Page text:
Stress and energy assessment for employees

Get a detailed report on your employees: stress & energy levels, risk group, trends within the company and comparisons between departments


The ideal employee

The formula is the same for every company:

A great employee = They know what to do + they can do it (their competencies + physical health *mental health) + they are motivated.

We have learned how to assess skills, competencies and motivation, but we don’t know how to assess physical abilities and stress.

With Welltory, the assessment formula is finally complete.

An employee’s ability to accomplish goals depends on their physical and mental health:

  • If an employee is stressed, they can’t concentrate
  • If they have chronic fatigue, they can’t think clearly, have no energy to work and lack motivation
  • If chronic fatigue and stress last for a long time, the employee experiences burnout and quits the job
  • As the great Dr. House once said, “Everybody lies.”

A stress and energy assessment from Welltory is an ideal and precise solution that requires minimal effort. The only thing your employees need to take measurements is an iOS or Android phone.

Assessment steps and what you need to do:

  1. Register for the program
  2. Receive an email with instructions, which you can forward to your employees
  3. Employees download the Welltory app from the AppStore or Google Play
  4. Employees take 5 measurements: 5 days, in the morning, 2 minutes per measurement
  5. In 2 days, you receive information on how many people registered with the program and send your employees a reminder if needed
  6. In 7 days, you get a report on key indicators

All your employees need to complete the assessment is an Android or iOS phone

Report example

Science & methodology

The method we use for the assessment is called сardiointervalography.
We borrowed this method from professional sports and space medicine.

Cardiointervalography is an analysis of the autonomic nervous system based on heart rate variability (HRV) – the amount of time lapsed between heart beats.

In the middle of the 18th century, scientists discovered that our heart rate varies, which means that a for a person with a pulse of 60 beats per minute, heart beats will not be spread out evenly.

Instead the intervals will look something like this: 0.958 s., 1.12 s., 0.892 s., etc.

The interval between beats is called the RR interval.

Physiologically, the more a body changes under the influence of different factors, the more adaptable and fit for survival it is.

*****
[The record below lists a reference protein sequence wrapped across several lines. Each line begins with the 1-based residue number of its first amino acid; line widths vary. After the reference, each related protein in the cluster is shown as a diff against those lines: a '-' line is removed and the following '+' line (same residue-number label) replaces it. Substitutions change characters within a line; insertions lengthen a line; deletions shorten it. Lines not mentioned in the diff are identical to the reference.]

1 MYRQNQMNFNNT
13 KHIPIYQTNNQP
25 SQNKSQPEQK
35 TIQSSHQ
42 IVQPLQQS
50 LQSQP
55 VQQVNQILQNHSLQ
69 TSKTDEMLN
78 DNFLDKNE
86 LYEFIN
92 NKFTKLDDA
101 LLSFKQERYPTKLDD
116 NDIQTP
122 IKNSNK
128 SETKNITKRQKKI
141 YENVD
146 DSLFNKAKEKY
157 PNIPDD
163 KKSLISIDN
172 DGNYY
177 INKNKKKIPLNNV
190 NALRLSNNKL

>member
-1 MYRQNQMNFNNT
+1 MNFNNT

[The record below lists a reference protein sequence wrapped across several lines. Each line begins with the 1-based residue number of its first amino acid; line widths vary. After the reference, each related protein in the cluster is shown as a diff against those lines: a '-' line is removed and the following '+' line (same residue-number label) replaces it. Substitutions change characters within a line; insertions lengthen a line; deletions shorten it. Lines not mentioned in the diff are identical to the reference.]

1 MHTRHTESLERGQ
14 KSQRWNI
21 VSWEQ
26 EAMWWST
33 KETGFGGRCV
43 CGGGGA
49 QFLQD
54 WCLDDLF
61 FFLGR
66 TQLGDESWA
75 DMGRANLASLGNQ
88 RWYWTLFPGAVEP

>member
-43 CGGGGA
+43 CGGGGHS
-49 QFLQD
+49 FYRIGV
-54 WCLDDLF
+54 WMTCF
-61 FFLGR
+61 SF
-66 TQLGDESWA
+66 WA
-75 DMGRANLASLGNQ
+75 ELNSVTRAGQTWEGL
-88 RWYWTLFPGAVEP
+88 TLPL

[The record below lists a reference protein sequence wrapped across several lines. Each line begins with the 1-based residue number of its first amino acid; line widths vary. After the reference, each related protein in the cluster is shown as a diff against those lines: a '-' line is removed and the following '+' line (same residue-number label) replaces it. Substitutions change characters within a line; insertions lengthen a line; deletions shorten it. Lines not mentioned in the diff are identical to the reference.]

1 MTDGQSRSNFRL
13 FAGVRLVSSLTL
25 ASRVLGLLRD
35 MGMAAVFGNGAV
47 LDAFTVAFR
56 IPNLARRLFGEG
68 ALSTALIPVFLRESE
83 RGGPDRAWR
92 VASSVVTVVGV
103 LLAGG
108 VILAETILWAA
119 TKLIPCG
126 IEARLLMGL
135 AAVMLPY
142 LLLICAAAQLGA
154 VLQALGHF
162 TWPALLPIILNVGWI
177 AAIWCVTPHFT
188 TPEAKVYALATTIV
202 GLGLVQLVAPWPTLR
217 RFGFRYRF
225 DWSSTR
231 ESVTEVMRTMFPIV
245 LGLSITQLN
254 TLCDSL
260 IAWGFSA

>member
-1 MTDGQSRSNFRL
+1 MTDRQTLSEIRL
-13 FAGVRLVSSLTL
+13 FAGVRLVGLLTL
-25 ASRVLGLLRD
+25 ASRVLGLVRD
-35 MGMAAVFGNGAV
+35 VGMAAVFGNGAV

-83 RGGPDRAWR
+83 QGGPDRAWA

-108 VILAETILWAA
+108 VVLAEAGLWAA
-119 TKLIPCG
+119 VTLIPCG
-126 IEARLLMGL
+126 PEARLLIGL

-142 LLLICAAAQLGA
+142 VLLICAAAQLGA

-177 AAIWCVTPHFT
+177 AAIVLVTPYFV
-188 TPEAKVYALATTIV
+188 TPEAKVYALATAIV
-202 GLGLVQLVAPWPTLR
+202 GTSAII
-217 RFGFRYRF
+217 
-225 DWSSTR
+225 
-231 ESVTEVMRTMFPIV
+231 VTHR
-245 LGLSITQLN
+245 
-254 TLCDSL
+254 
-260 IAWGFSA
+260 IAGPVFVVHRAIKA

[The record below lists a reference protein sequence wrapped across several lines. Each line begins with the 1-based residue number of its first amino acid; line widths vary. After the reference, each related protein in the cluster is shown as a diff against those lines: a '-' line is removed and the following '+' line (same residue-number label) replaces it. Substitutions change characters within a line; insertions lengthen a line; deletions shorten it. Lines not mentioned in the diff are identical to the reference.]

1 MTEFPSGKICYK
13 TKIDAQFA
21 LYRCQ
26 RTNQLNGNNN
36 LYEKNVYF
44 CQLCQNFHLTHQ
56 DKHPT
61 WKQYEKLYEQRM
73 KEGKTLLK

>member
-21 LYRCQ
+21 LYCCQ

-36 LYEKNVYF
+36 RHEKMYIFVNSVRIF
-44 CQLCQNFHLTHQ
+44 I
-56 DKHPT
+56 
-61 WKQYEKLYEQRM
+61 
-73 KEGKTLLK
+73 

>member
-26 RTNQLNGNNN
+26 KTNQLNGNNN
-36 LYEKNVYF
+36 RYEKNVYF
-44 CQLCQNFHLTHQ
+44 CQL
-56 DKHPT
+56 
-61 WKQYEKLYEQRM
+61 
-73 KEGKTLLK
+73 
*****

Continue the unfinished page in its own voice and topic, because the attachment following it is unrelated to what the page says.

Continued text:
The way our heart works directly depends on the autonomic nervous system or, more precisely, on its two divisions – the sympathetic (which is activated during exercise, tension and stress) and parasympathetic (which is active during recovery, sleep, rest and relaxation) nervous systems.

When the systems are balanced, it means that the body experiences sufficient stress and recovery. One of the most efficient ways to find out how well our autonomic nervous system is functioning is to measure heart rate variability.

Because the technique is so precise and sensitive to changes in the body, cardiointervalography was initially used to assess astronauts. The method was then used in medicine. In 1996, the European Society of Cardiology and The North American Society of Pacing and Electrophysiology published a standard of measurement, interpretation, and clinical use of heart rate variability. HRV is now used in professional sports.

Hundreds of scientific studies have been conducted that indicate the method is useful for analyzing people’s health.

Many scientists and researchers confirm that the method is reliable:

Whenever you want to nurture innovation, you need to have metrics… The reason HRV was chosen was… for one, we have decades worth of heart rate variability data. There is good cohort data, population level data, that suggests that declining HRV is also due to a chronologic age [and] unlike most biomarkers in health, HRV can be measured continuously, contextually. You can measure it for 24 hours.

Joon Yun, Palo Alto Longevity Prize sponsor, President of Palo Alto Investors, LLC, certified radiology specialist. He received his B.A. from Harvard, M.D. from Duke Medical School, and clinical training at Stanford.